SAN BERNARDINO — Marking yet another step in the steady expansion of its reach in the Inland Empire, Loma Linda University Health is planning to construct a medical and educational complex in San Bernardino that could serve up to 250,000 patients each year.
Experts said the expansion is likely part of the health system’s strategy to better position itself for changes to health care reimbursement and hospital patient volume expected as a result of the Affordable Care Act.
In recent years, Loma Linda University Health has undertaken a number of construction projects in San Bernardino County, where its main medical campus is based, and in Riverside County. The health system, which includes the region’s only Level 1 trauma center and children’s hospital, now has more than 1,000 beds in six hospitals in the Inland Empire.
In 2009, the health system opened a 90,000 square-foot outpatient satellite campus in Beaumont. Through partnerships with Beaver Medical Group and Redlands Community Hospital, Loma Linda University Health’s Highland Springs Medical Plaza offers specialty services, such as oncology, cardiology, neurosurgery and orthopedics.
Two years after the completion of Highland Springs, the health system opened Loma Linda University Medical Center-Murrieta, a 106-bed hospital and medical office complex with clinics near Temecula.
Now, the health system is expanding into San Bernardino. LLUH expects to close escrow on a seven-acre parcel near highway 215 this month, said LLUH President Richard Hart. The new medical campus will be an extension of a three-clinic system called Social Action Community Health System that was started by volunteers from Loma Linda University and its medical center in the 1960s. The main clinic near the former Norton Air Force Base recently obtained status as a federally qualified health center, which will be extended to the new clinic, Hart said.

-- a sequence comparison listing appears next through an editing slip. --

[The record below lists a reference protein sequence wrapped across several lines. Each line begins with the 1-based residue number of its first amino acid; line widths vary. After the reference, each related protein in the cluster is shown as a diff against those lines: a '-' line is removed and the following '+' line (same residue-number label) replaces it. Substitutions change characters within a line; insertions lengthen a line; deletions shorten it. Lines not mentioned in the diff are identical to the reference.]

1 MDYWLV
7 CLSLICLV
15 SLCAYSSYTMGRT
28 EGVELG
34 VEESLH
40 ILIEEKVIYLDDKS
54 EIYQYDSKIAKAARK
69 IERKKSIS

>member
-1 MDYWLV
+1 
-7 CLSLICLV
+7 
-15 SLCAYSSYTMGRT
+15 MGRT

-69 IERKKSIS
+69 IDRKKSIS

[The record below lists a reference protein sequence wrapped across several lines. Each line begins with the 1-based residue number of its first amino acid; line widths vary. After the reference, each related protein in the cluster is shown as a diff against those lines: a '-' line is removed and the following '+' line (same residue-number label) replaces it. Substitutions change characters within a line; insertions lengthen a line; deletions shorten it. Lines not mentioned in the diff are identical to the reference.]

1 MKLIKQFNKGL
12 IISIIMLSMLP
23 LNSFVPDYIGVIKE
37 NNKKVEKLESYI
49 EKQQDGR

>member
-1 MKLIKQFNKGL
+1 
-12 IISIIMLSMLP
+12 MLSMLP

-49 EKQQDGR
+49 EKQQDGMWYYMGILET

Hart said the health system is seeking to use its medical campus in Loma Linda for more complicated cases and the outlying facilities for community health services, including primary and secondary care.
He said it is difficult to foresee how finances will shake out when health care reform takes effect.
“There are a lot of unknowns in Obamacare that none of us can see our way through,” he said. “We’re all nervous about what reimbursements will come out of this.”
He anticipates increasing the health system’s affiliations beyond Beaver Medical Group, Redlands Community Hospital and San Gorgonio Memorial Hospital to include more community hospitals and county hospitals to prepare for new Medi-Cal beneficiaries in 2014.
“That’s going to push the volume of patients up considerably, and we’re striving to help prepare for that,” he said.
Bracing for Health Care Reform
Experts said that with the opening of all these new facilities, Loma Linda University Health is strategically positioning itself to have a strong foothold when federal health care reforms roll out.
“I think Loma Linda and the county hospitals are pretty hard to compete with,” said Dylan Roby, a professor and researcher at the UCLA Center for Health Policy Research. “Loma Linda can do it in Banning-Beaumont and San Bernardino because they know their population.”